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My goal is to use closures while still writing clean code. One thing I noticed is that somehow I always end up repeating myself because one of my anonymous functions is needed in more than one case.

To this goal, I want to have these repeated functions stored in an object which I can later reuse.

Now, to my question. I've created this example and the alert will not fire, because y is null.

However, if I inline the function, everything works fine

Is there a trick to work around this? How can I have it working in the first example? The variable y is still there, why can't JS catch it?

share|improve this question
This is exactly how closures work. If you define a function it has access to the scope it was defined in. In this case you want access variable from different scope. In functional programming simplest solution is to make function access this variable via argument. – samuil Nov 25 '12 at 10:05
up vote 1 down vote accepted

You want objects having own variables (y) and sharing functions.

What you really need is probably prototype.

function Holder() {
   this.y = 5;
Holder.prototype.myFn = function() {
    alert("The value of the closure var is " + this.y);           
new Holder();

I'd suggest the reading of Introduction to Object-Oriented JavaScript so that you don't try to rebuild OOP with just closures.

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Thanks for the solution! I suspected what I was doing was not directly possible and I had actually ran into this problem before, but this confirms it. Cheers! – Tiago Espinha Nov 25 '12 at 11:34
//our constructor, each instance will carry a y of 5
function Proto() {
    this.y = 5;

//a shared function for all instances
Proto.prototype.returnedFn = function() {
    alert("The value of the closure var is " + this.y);

//just a wrapper for the new instance call.
//I just like it this way to avoid using "new" when making instances
function newFn() {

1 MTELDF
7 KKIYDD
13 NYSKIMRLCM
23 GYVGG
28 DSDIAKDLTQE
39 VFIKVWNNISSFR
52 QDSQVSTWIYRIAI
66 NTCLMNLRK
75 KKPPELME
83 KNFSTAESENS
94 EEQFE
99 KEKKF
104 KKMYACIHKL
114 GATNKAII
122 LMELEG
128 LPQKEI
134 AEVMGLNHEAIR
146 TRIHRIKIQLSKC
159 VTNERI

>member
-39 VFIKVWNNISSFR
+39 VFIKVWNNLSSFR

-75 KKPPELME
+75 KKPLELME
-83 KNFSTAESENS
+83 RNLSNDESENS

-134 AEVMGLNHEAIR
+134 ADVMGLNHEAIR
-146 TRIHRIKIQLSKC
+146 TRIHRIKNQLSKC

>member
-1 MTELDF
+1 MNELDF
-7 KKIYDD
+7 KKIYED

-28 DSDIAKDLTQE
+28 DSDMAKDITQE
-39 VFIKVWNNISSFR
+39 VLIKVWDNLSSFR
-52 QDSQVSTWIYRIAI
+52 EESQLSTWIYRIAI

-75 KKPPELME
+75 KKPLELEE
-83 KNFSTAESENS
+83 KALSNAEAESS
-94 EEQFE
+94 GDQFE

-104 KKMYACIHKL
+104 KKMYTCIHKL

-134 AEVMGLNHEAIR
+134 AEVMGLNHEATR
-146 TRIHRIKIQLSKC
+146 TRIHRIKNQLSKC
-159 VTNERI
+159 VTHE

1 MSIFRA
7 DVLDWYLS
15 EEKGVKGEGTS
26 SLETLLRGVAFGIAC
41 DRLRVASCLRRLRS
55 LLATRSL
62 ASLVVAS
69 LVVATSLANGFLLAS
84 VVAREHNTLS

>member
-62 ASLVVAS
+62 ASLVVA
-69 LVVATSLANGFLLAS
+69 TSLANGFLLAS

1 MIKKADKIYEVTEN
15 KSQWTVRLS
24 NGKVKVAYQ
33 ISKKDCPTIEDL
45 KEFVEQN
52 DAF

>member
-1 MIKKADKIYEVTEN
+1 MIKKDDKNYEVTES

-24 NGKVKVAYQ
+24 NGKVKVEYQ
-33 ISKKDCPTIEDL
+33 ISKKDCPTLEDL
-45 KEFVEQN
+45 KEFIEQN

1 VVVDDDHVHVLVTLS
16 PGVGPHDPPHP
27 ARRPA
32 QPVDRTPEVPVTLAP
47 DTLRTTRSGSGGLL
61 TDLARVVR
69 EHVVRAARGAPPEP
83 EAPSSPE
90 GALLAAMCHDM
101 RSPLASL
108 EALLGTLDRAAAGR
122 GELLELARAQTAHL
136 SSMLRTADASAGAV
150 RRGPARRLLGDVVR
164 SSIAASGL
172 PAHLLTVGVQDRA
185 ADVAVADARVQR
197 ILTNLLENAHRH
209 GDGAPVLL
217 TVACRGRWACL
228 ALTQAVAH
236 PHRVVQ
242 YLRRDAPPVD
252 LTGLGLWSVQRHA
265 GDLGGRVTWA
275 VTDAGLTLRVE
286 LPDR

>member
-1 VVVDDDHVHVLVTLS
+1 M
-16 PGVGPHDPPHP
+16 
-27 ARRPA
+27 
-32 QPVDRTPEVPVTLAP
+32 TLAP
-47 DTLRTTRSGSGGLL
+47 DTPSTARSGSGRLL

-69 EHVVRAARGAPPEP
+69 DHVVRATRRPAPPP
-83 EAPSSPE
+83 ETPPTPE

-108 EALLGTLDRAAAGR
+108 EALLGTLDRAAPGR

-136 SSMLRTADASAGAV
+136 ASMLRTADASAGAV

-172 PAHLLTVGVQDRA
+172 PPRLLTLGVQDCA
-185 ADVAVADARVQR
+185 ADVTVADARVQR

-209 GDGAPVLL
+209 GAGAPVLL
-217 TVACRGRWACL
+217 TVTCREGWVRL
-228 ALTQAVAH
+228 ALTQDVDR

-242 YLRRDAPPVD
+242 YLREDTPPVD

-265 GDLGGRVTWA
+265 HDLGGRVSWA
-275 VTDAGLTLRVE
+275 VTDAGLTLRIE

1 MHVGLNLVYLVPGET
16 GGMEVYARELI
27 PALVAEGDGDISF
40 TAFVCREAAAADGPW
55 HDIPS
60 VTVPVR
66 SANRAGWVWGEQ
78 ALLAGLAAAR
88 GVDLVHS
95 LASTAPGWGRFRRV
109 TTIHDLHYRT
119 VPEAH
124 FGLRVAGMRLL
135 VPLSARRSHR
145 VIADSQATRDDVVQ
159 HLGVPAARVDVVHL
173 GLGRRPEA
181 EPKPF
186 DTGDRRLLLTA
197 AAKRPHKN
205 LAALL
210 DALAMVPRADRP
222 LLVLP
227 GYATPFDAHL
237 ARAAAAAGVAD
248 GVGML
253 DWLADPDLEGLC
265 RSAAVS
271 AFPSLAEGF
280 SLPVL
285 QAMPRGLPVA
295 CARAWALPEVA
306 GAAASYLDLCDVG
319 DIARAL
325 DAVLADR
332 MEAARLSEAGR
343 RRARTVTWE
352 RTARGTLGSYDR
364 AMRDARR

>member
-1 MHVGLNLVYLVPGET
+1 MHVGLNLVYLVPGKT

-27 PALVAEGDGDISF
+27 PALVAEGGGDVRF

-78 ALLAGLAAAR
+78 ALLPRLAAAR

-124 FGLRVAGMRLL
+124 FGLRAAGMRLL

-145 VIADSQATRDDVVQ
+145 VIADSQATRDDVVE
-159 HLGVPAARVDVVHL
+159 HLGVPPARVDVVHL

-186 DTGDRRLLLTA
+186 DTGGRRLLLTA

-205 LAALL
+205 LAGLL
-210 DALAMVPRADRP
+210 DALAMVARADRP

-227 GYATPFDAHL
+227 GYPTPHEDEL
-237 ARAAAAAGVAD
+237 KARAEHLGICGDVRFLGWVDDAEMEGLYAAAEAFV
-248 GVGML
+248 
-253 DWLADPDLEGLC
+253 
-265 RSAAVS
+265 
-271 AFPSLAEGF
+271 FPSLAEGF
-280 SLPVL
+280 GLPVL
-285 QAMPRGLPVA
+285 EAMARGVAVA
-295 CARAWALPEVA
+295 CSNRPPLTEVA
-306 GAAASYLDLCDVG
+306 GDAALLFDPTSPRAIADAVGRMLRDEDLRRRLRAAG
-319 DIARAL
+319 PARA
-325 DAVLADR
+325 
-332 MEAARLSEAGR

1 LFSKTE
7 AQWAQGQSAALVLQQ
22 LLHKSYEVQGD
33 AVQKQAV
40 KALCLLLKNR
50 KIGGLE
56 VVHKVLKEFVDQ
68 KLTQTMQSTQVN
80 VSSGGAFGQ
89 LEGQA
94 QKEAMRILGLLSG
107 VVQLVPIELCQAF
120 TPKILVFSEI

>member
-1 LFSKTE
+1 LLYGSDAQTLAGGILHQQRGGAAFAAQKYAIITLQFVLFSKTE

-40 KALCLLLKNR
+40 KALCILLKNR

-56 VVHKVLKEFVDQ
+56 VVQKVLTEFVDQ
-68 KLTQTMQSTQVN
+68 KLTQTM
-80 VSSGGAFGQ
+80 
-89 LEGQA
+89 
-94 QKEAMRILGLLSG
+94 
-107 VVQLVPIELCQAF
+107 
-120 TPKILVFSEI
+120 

//return a new instance
    return new Proto();

//test it out
share|improve this answer
Thank you too for also providing the solution! – Tiago Espinha Nov 25 '12 at 11:35

Your first example would need some kind of dynamic scoping to work. Javascript is statically scoped.

Closures allow a function to capture some local variables from the scope it's defined in. Holder.myFn isn't defined in a scope that contains variable y.

Also note that every instance of a function has its own closure. Hence it's not possible to define your function once and have it refer to different y's in different contexts. (In your second example the inner function is defined every time you call newFn, so many instances can exist, each with its own copy of y.)

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Now it makes sense. The scope is resolved when the function is defined and not when it is executed. Thanks for the explanation! – Tiago Espinha Nov 25 '12 at 11:34

I will also add an answer to my own question to report my findings.

Based on the other solutions provided and partly using the OOP solution, I found another way which also makes use of closures.

// Object prototype which takes an argument 
function MyObj(abc) {

    // Declare function using a closure
    // and thus being able to use the argument
    this.myFn = (function(){
        return function() {
            alert("abc is " + abc);

// Then we can simply create an object with the
// desired argument and the function will behave as expected
var v = new MyObj(10);

I think nobody provided this solution possibly because I omitted that I don't really want to store the values locally in the object. I simply want to pass some values in, make use of them in one function and then get rid of the object.

In this case I believe a pure OOP solution might be overkill.

Anyhow, thank you for all the proposed solutions!​

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